cause life won't wait

Yangshuo, China

Yesterday we came back to Guilin after a few days in Yangshuo. Yangshuo is one of the most popular destinations for Chinese tourists, so there is lots of  touristical infrastructure and touts are just about everywhere. One of the first things our host Bruno tought us was „bu jau“, which means „don’t want“ and became our most frequently used phrase, especially in the city center.

Like many other tourists we got there by bamboo boat from Guilin – rather a raft made of some 7 big bamboo trunks with two little benches on it. The 2-hour ride down the Li river was relaxing and very scenic. We got off in Xingping, which is a little riverside town and also the place printed on the 20 Yuan note. From there we took a bus to Yangshuo.

Yangshuo itself is quite small and – compared to the other Chinese cities we’ve been to before – also quite proper looking. We spent a lot of time just wandering around enjoying the scenery and on two days we rent bicycles and cycled around the countryside which is amazingly pretty. Just a stonethrow from the city the ricefields begin and we could see people working on them using their bare hands as well as the occasional water buffalo. Along the streets people waved at us and children shouted hello. Somewhere on the way we also met the two Swedish girls who were on the bus from Lao to Thailand with us some months ago.

We are still amazed by how cheap China can be, especially if you are with locals. The bikes were 4 Yuan per day, which is about 50 eurocents. The rice noodles we had for breakfast were an equivalent of 25 eurocents and one hour in the internet cafe was 20 eurocents. However double pricing is a common practice with international tourists paying a rather arbitrary addition of 50 to 200 percent compared to the price locals pay. Chinese tourists also pay more than locals, but not as much as non-chinese tourists do.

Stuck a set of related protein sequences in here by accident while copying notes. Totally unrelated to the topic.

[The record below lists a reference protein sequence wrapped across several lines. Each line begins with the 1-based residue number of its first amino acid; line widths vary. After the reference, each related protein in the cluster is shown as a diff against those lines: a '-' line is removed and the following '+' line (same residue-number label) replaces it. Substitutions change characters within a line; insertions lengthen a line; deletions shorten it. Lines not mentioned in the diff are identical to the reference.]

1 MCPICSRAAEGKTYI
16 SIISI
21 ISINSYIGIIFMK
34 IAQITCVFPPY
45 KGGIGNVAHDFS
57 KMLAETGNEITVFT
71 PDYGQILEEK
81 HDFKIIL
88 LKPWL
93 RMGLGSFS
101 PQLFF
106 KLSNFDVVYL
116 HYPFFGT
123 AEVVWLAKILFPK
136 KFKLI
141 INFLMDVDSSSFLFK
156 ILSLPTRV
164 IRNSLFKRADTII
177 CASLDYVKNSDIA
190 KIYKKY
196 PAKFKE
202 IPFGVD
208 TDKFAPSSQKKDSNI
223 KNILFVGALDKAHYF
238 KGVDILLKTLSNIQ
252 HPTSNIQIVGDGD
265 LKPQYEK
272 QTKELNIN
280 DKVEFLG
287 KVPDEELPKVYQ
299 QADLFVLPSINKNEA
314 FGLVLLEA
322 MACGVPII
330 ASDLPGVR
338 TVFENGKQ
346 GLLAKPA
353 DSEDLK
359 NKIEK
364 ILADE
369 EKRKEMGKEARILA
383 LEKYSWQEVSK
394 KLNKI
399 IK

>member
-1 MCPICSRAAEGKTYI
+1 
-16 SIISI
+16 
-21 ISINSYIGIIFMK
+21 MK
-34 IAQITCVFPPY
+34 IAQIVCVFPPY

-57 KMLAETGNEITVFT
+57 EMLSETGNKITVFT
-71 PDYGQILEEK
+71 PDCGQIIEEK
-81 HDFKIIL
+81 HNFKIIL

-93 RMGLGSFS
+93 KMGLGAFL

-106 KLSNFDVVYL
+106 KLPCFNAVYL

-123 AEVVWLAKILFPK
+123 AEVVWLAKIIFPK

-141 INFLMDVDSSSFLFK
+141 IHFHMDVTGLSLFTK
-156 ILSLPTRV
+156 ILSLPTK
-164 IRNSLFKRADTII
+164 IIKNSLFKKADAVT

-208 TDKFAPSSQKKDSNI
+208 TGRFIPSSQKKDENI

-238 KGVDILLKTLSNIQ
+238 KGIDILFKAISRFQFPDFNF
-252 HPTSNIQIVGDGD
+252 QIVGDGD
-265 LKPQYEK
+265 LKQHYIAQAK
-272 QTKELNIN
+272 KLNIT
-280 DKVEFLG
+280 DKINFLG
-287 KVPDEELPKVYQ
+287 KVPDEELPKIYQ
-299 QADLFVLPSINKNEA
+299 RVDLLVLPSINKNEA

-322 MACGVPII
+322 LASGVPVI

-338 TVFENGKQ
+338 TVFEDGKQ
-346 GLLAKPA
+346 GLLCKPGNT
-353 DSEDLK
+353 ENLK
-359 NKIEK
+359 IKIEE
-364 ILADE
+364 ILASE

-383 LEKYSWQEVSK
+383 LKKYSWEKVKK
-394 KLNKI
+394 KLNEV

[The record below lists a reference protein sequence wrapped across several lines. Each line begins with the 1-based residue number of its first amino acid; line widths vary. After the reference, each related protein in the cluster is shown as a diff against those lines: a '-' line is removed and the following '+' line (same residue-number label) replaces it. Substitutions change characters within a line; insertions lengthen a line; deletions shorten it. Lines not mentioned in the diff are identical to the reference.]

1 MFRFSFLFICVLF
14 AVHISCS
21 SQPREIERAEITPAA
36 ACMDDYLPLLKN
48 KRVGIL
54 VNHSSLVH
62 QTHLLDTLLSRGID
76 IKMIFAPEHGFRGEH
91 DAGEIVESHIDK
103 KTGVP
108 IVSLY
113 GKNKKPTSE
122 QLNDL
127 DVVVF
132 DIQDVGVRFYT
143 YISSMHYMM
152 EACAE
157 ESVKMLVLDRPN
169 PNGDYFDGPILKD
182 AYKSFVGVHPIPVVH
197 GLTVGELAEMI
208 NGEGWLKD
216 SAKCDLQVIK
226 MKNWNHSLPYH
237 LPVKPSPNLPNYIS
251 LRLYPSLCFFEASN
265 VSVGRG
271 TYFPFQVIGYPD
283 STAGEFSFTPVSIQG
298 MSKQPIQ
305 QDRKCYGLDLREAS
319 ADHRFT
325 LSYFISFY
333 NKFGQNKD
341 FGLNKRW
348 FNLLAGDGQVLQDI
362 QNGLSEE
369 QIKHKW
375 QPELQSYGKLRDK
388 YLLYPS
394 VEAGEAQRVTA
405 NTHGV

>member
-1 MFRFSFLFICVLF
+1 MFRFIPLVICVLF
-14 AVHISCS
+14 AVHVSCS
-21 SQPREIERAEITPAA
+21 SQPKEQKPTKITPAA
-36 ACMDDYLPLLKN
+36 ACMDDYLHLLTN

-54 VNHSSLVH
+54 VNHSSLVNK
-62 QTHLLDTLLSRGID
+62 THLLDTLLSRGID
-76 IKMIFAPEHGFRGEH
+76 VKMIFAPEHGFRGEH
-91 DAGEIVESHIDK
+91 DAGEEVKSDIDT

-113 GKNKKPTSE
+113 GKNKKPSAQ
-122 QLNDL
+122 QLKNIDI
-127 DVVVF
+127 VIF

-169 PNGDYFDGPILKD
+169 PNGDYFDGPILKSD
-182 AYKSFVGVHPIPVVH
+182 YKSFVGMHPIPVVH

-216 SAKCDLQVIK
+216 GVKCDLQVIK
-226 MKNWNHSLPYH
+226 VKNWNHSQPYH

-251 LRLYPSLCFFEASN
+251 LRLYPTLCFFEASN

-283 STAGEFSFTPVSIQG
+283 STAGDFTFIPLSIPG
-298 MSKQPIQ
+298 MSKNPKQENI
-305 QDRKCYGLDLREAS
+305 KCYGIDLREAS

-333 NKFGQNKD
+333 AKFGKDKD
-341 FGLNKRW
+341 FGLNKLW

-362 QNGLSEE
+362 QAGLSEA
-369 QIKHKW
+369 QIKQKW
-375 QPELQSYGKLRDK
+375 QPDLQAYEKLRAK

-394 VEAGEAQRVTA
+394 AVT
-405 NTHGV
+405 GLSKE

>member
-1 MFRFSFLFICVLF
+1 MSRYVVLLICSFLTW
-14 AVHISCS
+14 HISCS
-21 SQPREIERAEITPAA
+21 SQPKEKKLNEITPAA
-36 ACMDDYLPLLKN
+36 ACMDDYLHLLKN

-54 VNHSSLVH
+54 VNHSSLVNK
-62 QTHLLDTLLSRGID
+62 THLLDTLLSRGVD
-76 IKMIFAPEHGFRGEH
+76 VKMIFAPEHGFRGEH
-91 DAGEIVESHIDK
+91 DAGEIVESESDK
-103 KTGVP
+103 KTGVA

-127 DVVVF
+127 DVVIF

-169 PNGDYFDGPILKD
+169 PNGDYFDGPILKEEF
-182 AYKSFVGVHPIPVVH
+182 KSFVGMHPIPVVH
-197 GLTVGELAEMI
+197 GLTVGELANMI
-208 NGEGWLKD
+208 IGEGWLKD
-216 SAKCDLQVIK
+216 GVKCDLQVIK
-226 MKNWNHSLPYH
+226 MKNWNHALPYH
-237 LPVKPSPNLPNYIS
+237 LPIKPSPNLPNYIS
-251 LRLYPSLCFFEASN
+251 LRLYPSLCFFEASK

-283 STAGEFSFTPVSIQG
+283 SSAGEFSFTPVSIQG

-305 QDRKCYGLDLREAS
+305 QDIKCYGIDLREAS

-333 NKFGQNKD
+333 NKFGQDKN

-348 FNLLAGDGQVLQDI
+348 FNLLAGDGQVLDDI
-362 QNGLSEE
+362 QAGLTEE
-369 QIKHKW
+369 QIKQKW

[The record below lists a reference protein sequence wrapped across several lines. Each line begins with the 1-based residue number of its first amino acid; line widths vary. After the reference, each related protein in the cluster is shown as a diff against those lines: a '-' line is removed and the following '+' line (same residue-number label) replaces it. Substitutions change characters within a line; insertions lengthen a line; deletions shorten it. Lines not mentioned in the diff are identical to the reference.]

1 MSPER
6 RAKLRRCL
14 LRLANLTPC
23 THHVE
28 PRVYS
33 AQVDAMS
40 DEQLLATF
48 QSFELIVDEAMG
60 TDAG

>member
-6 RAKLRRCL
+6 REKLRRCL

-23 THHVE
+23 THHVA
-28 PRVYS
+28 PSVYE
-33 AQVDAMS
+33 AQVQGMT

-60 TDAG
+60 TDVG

On two mornings we joined our host Bruno in the English conversation class he teaches. His students are around 16 to 17 and mostly girls from the villages around Yangshuo who came to the city to attend a school similar to college for three years. Although having had English for several years before they came to Yangshuo, Bruno told us that they can hardly speak a word when they start to attend his school. Their goal is to become fluent in English – which they usually do – and find a „good“ job in an office, restaurant or maybe even in a hotel. Receptionists in Yangshuo usually work 12 or more hours per day, 7 days a week and earn around 100 Euros per month. Bruno’s girlfriend works as a receptionist in one of the hotels in the city center and we hardly met here because most nights she would come home after midnight and leave again for work before 7 am.

Back in Guilin it was raining quite heavily so we just spent a lazy day with our host Qiong and her son. Tomorrow we will take the train to Kunming which takes 25 hours but this time we luckily have beds, not only hard seats like last time.

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